By the end of last year, Amazon founder Jeff Bezos had amassed a fortune estimated at around $132 billion. Even after the tabloid scandal that prompted his divorce earlier this year, Bezos still held onto an estimated $109 billion worth of Amazon stock — along with the title of the world's richest man.
These eye-popping numbers make it easy to forget that Jeff Bezos's net worth wasn’t always astronomical. As an internet and e-commerce pioneer, Amazon had some home run ideas, sure, but there were also plenty of foul balls and some projects that were simply a swing and a miss (remember the Amazon Fire Phone fail?).
Just how did Jeff Bezos cope with failures and come up with the winning ideas that helped make Amazon an enormous success — and make himself incredibly rich in the process?
In a new Vox podcast with Kara Swisher of Recode, former Stanford professor Jim Collins, the author of business books including Good to Great: Why Some Companies Make the Leap … and Others Don’t, recalled a phone call he got from Bezos back in 2001 that changed the trajectory of Amazon, which was then a four-year-old company. At the time, Amazon was struggling in the wake of the dot-com bust and hadn’t yet turned a profit.
Collins recounted to Swisher how he visited the Amazon campus and talked with Bezos and the other executives about a core idea of his book: Viewing business growth and success as a giant flywheel. The idea, he explained in the podcast, is that all of a company’s activities should be dedicated to creating and building momentum. “It’s not a list of things you want to do drawn as a circle, it’s an inevitable, ‘building A will drive B,’” he said. “The key is the causal linkage.”
Good to Great: Why Some Companies Make the Leap … and Others Don’t gave Bezos and his team the road map for a strategic shift in what they needed to do to put that proverbial flywheel in motion. And it worked; they made the leap. Amazon turned its first profit in the last quarter of 2001, and it’s arguable that a big reason for the company’s meteoric rise has been its focus on sustainable growth for the long haul over short-term profits — in other words, keeping and honing their focus on what Collins called the "inexorable logic" that propels success.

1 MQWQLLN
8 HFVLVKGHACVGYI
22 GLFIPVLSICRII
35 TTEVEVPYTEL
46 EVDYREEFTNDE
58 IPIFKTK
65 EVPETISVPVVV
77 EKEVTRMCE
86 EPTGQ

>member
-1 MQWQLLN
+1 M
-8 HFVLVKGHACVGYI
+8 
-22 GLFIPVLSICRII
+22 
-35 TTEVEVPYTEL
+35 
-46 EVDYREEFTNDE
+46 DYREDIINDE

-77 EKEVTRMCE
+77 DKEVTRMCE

“If you can get the compounding momentum of your flywheel in a world that wants you to do something quick and overnight, it’s an enormously powerful thing,” Collins said.
It’s well-known that Jeff Bezos is a fan of this book. In the 2013 book about Amazon, The Everything Store, author Brad Stone included a roundup of a dozen books Bezos found influential. As might be expected, “Jeff’s Reading List” is heavy on business and management books like Good to Great, though it also includes some unexpected titles, like Kazuo Ishiguro’s novel The Remains of the Day.
It should come as no surprise that Bezos (like fellow billionaire entrepreneur Bill Gates) is a voracious reader; after all, Amazon did start out life as an online bookstore. But the lesson he took away from Good to Great arguably had the greatest impact on his success.
Budding entrepreneurs, take note. If you aspire to emulate Bezos and want to learn more about the flywheel principles, Collins just wrote a companion piece, Turning the Flywheel: A Monograph to Accompany Good to Great, that goes into more detail about the underpinnings and real-life applications of this concept, which helped make Amazon what it is today, and helped make Jeff Bezos the world's richest man.
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